Moreover, to receive corrections humbly, and without attempts to ex-
cuse ourselves, and this even though blamed wrongfully; except when to
defend ourselves would be necessary in order to prevent others being
scandalized.
 Much more ought we to banish all desire of appearing in public, and 
of being honored by the world. The maxim of St. Francis should never 
be out of sight: "We are just what we are before God." It would be 
still worse for a religious to covet posts of honor and superiority in
his community. The true honor of a religious is to be the most humble
of all; and he is the humblest of all who most joyfully embraces humi-
liations.

VII.

 Detach your heart from all creatures. Whoever continues bound by the
slightest fondness to things of earth can never rise to a perfect uni-
on with God.
 To detach ourselves especially from an undue affection for our relat-
ives. It was said by St. Philip Neri, that "whatever affection we be-
stow on creatures is so much taken from God." In deciding on a state
of life, we must be quite unbiased by the advice of parents, who gen-
erally keep their own interests in view, rather than our real welfare.
 Cast away all considerations of human respect, and of the vain esteem
of men; and, above all, be detached from self-will. We must leave all,
in order to gain all. "All for all," writes Thomas Aa Kempis.

VIII.

 Not to give way to anger, whatever happens; but if perchance the 
sparks of passion are suddenly lighted in our breasts, let us call on
God, and refrain from acting or speaking till we are sure that our 
anger is appeased. We shall find it of great service to arm ourselves
in prayer against every chance of irritation that may befall us, in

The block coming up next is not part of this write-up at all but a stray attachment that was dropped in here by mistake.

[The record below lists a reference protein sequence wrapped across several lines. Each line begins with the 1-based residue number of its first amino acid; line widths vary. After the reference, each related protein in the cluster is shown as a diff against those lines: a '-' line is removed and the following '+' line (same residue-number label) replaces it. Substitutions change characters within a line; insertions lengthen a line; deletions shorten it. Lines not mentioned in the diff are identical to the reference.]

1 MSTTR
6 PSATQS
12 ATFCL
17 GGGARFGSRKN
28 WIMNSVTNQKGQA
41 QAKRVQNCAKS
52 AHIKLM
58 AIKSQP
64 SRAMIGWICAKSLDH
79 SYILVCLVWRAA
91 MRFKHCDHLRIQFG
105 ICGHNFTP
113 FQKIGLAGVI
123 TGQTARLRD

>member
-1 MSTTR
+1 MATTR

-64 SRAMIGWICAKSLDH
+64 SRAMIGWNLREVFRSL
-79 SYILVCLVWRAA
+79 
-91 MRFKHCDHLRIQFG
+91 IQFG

order not then to give way to culpable resentment; we should always
remember that saying of St. Francis de Sales: "I never remember to 
have been angry without afterwards regretting it."

IX.

 All sanctity consists in loving God, and all love of God consists in
doing His blessed will. We must, therefore, bow with resignation to 
all the dispositions of Divine Providence without reserve; and so 
cheerfukky submit to the adversity as well as prosperity which God 
sends, to the state of life in which God places us, to the sort of 
health which god bestows on us: and this should be the grand aim of 
all our prayers, namely that God would enable us to fulfill His Holy 
Will in all things. And in order to be certain of the Divine Will, the
religious must depend on obedience to his Superior, and those who are
in the world to their confessor; for nothing is more certain than that
saying of St. Philip Neri: "We shall have no account to render to God
of what is done through obedience." Which is to be understood, of 
course, as long as there is no evident sin in the command.

X.

 There are two remedies against temptations: resignation and prayer.
Resignation, for though temptations do not come from God, yet He per-
mits them for our good. Wherefore beware of yielding to vexation,